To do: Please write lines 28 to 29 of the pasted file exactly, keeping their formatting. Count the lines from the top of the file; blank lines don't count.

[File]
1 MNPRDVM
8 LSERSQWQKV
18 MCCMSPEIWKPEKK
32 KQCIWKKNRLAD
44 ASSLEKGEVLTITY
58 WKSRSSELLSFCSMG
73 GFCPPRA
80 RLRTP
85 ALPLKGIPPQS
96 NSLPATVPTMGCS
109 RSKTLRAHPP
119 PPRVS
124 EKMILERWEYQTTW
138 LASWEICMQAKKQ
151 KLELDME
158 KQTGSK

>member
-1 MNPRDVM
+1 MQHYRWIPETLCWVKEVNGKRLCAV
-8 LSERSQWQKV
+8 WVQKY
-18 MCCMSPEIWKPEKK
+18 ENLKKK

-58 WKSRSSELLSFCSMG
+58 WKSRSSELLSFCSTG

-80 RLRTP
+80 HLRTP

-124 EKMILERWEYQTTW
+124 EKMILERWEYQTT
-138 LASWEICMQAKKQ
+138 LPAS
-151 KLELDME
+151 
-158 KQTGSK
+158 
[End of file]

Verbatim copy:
-124 EKMILERWEYQTTW
+124 EKMILERWEYQTT